We’re Loving This Body-Positive Rewrite Of One Women’s Health Magazine

A good headline is the lifeblood of publishing. After all, you can have a well-written article, but it won’t mean anything if no one wants to read it. Because of this, we’re all familiar with misleading click-bait titles that range between humorous and offensive. Articles on women’s health usually have the worst of it. This woman has had enough and made some edits of her own. For some context, here’s the original cover:

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Gemma Atkinson looks incredible!!

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At a glance, you might not see anything wrong with the cover of Women’s Health UK magazine. It mentions getting fit in 2018 and how to get “killer abs” without the hassle of a workout. Look closer and you’ll see that it’s really selling diet-culture, which is where Laura Thomas drew the line.

Laura Thomas is by no means a famed chief editor. She’s a registered nutritionist based in the UK who also runs a blog on the side. She often writes about healthy eating options that don’t require diets, so you can imagine her distaste for the front cover of a Women’s Health UK magazine that she came across one day. In response, she called out the magazine on Twitter and Instagram.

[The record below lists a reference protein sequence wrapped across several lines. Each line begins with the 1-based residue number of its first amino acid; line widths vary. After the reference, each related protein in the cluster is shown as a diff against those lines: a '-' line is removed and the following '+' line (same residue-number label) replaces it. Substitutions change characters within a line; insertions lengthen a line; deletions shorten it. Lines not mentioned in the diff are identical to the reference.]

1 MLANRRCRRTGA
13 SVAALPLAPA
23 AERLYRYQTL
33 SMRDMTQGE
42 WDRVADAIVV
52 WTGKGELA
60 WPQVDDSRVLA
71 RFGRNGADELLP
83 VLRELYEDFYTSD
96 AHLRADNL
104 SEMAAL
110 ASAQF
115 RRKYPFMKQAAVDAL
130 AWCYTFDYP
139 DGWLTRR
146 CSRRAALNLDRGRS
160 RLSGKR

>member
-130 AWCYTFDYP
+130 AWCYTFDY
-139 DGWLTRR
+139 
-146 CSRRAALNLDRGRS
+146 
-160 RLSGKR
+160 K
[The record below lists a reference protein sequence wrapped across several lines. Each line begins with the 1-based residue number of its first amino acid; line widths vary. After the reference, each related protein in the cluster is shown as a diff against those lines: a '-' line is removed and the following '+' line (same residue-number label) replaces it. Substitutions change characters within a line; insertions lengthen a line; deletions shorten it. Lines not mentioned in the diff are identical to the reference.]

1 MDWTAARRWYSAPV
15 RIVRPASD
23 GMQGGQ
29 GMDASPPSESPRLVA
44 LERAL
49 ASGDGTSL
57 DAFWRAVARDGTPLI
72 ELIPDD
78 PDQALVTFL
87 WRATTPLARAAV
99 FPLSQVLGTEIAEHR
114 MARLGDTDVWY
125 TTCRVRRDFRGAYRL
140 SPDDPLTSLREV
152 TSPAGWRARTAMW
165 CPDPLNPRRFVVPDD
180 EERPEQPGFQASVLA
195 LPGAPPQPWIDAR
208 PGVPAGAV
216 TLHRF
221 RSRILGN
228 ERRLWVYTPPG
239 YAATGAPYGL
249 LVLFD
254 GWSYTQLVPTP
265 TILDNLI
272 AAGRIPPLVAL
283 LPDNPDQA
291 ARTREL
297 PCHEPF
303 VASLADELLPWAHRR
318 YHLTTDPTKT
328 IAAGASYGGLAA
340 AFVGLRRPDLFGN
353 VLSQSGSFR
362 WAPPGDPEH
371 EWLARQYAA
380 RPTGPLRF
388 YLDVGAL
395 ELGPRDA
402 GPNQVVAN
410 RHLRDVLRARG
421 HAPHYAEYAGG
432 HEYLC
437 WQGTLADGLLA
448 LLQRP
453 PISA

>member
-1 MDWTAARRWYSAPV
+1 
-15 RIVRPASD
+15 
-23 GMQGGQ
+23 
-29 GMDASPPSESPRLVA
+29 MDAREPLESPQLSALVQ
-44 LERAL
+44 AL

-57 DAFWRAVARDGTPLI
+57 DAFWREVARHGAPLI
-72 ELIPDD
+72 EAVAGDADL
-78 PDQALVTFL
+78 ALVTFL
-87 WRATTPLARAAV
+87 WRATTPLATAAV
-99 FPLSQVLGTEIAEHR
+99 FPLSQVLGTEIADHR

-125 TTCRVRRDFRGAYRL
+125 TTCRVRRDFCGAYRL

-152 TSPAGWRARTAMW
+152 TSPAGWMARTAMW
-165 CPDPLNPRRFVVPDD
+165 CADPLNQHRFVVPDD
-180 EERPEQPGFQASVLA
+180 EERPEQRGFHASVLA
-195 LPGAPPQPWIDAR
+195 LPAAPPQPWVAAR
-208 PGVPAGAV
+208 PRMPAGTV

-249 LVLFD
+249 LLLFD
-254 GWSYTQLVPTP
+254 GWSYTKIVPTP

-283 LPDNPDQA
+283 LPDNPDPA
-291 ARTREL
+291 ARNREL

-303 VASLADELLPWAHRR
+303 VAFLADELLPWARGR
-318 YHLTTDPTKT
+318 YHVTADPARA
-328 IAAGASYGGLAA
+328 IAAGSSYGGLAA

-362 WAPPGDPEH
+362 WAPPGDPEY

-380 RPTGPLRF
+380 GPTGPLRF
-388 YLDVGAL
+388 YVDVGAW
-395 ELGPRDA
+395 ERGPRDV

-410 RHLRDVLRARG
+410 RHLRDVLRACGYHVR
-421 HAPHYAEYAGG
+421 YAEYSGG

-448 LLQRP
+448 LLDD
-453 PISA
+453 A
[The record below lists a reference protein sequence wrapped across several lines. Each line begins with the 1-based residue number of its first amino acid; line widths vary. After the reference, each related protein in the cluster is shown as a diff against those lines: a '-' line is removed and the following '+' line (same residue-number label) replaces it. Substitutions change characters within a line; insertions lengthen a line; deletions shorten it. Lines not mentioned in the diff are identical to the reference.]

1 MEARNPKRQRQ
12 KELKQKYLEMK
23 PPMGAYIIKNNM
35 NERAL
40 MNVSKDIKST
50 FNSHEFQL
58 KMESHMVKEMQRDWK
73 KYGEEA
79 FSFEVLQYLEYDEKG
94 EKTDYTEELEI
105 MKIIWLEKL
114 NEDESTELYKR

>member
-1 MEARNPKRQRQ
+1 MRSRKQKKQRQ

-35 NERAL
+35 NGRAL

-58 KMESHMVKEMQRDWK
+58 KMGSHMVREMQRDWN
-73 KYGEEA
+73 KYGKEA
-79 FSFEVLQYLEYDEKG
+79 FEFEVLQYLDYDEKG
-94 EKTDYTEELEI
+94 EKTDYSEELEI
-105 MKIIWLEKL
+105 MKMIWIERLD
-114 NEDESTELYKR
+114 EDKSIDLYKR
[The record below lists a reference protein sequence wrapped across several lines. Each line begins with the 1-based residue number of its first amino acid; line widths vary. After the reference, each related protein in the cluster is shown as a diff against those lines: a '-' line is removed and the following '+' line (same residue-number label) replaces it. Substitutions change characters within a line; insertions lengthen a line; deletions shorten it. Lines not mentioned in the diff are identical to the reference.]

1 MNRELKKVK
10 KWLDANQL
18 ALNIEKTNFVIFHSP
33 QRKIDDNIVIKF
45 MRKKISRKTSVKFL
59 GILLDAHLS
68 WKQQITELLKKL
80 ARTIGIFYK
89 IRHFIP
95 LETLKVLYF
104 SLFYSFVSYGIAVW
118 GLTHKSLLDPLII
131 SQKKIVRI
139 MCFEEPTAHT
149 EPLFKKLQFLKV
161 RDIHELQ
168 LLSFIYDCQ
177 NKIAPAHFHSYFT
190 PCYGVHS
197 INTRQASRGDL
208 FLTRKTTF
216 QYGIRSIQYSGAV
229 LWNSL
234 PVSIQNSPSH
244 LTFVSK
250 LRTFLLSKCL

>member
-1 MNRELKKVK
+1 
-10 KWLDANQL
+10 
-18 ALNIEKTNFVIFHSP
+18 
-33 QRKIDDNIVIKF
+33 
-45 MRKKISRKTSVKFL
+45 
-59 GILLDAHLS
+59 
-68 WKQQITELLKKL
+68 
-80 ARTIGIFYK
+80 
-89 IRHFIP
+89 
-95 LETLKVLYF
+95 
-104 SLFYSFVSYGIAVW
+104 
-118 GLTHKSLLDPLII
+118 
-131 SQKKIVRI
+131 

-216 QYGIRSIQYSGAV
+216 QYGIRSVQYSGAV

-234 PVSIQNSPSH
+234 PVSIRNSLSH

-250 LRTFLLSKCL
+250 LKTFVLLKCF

Hey @UKWomensHealth your magazine cover had very little to do with actual health & everything to do with promoting over exercise & disordered eating, so I fixed it for you – you’re welcome. pic.twitter.com/izice1PQgL

— Laura Thomas, Ph.D. (@laurathomasphd) December 11, 2017

In her Instagram post, she wrote: “. . .going on a diet may transform your body (temporarily, diets don’t work long-term), but it’s not a cure for low self-esteem, it doesn’t help you cultivate body acceptance or good body image, and it can lead you down the path of disordered eating.”

Thomas’s candid rewrites serve as a powerful reminder that a woman’s worth is not in how she looks. Toned abs and a thigh gap won’t fix our relationship problems or family drama. Those are the obstacles we have to face ourselves. Publications need to understand that misleading articles do nothing to improve women’s health and self-esteem. I had hoped that a publication revolving around women’s health would have understood that.

“What this message is REALLY saying is “restrict your energy intake through disordered and restrictive eating & kill yourself in the gym, and don’t even think about having a social life”,” she wrote. “This magazine has nothing to do with health and everything to do with tearing down your self-confidence and preying on your insecurities in order to sell you something, either the magazine itself or their strategically placed partnerships.”

Thomas hopes to spread the idea that body positivity doesn’t mean striving for an industry standard body. It doesn’t mean that you have to diet to love yourself. Body positivity means to accept your perfections and flaws altogether. Work out because you want to. Feel amazing in the skin you live in. It’s okay to want to lose weight, but do it for yourself – not for some beauty standard set by society.

 

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